Photo by Rachel Anderle.
ISAIAH STRONG | STAFF REPORTER | firstname.lastname@example.org
Starbucks is the lifeblood of Butler students and staff, but recently many are vexed by shortages of drinks and pastries. The favorite beverages of Starbucks customers seem to be running in higher demand and shorter supply. Many students are facing troubles while ordering and finding that Starbucks is out of the product that they want.
Tabitha Barbour, a senior English major, regularly passes through Starbucks and orders a beverage at least once a week. Several times she said she tried to order a beverage the on-campus Starbucks cannot make.
“It’s frustrating to have a drink in mind that you want to order and they say that they are out of lemonade or another ingredient,” she said. “It’s disappointing.”
The problem is not just for drinks either.
“A lot of times when I’m coming back from class, they are all out of bagels,” sophomore psychology major Chris Sanders said. “I know it’s the busiest time of day, but I wish Starbucks could have enough bagels for people later in the day.”
Employees are no stranger to the problem either. Tyler Williams has been a supervisor with Starbucks for the nearly three years.
“We probably run out of ingredients one to two times a week,” he said. “But customers understand that we’re a busy store.”
The largest first-year class in university history armed with 400 flex dollars could be part of the strain on Starbucks to keep up with demand. Williams said the on-campus Starbucks is the 3rd busiest Starbucks in all of Indiana, making over $4,000 in sales every day.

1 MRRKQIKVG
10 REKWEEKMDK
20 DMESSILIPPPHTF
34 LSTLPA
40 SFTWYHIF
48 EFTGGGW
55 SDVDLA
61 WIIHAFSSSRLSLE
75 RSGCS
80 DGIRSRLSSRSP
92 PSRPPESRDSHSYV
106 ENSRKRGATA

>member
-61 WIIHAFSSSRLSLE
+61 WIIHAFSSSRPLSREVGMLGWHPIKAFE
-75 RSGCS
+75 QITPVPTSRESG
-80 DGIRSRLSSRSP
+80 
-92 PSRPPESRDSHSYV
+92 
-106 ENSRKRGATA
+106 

The responsibility of ordering necessary supplies and ingredients falls on the store manager. Although the store is licensed by the university, the decision for what and how much to order is up to the manager. Bryan, the manager of the Butler Starbucks, declined an interview request.
There are ways to maximize the probability that your favorite beverages and pastries will be available. Williams said the busiest times of day are spaces in between classes ranging from 8 a.m. to 5 p.m.
“From 2 to 3 p.m. is the best time to come in, we’re pretty slow and a majority of people are in class,” he said. “This time of day provides the fastest service with the most available options.”
Ordering less complex drinks may prove useful as well. Sophomore arts and administration major T.J. Schaff comes to Starbucks four to five times a week and has never had a problem buying the drink he wants.
“It’s perfect every time, probably because I usually just get a plain coffee or, if not, it isn’t anything too special,” he said.
If class sizes continue to increase Starbucks may need to ramp up supplies in order to manage the demand. For now, customers should be strategic when deciding what time to visit Starbucks in order to get the ideal drink.